and love on sand of plenty
as waters rising flood the city,
buses colliding with horses on pavement,
loose teeth tugged until off they come
tumbling, threading displacement among
the many, a rush to the end of whatever began
when we didn’t exist, and I wasn’t here,
yelling my head off as if someone would listen

“Chaos offers us healthy disorder.
A dose of destruction is good for the system
when taken with water, but the wet can’t be helped.
They will always be wet and before I forget,
vanity breeds rats on Sundays
to drown on Mondays
and that’s how the mirror stays clean.”

*This is an experiment. It's essentially 3 separate poems I tried lacing together, but I didn't think it was smooth enough to not keep the numbering, which I'm attracted to anyway.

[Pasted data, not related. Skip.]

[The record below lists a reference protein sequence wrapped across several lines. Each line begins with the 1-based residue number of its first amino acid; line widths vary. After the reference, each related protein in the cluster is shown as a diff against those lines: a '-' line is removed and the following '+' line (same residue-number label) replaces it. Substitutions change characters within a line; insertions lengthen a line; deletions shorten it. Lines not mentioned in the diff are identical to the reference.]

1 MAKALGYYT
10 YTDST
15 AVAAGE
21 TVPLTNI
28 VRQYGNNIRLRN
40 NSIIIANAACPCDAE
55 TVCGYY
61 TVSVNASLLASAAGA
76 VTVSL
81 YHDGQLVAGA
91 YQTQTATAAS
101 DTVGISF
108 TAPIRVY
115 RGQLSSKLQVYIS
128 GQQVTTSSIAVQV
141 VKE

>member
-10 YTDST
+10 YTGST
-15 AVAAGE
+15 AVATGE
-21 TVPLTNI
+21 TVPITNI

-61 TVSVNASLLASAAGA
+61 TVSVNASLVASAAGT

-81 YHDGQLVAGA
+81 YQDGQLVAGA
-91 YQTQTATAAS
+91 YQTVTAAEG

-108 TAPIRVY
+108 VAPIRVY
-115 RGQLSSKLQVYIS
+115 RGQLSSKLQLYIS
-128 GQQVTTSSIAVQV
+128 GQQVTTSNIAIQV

Thursday, October 9, 2008

Catching up on the debates

I read an article in the NY Times this morning, which was comparing the Obama campaign to the (Bill) Clinton campaign. There was criticism on the way Obama held back in the town hall forum, and didn't reach out to the people like Clinton did in the 1992 debates. As I was only 7 or so at the time of the Clinton vs. Bush vs. Perot debates, I had to look into Clinton's ability to give a "psychic hug" to a struggling American people:

While I was youtubing this, of course, I stumbled across these debate gems:

A Week Before Christmas

I heard you went to church
that morning. And the rope

was it already noosed? knotted?
I didn't go to church that morning.

I stopped praying when I colored the Savior
black and blue in CCD, his heart gold,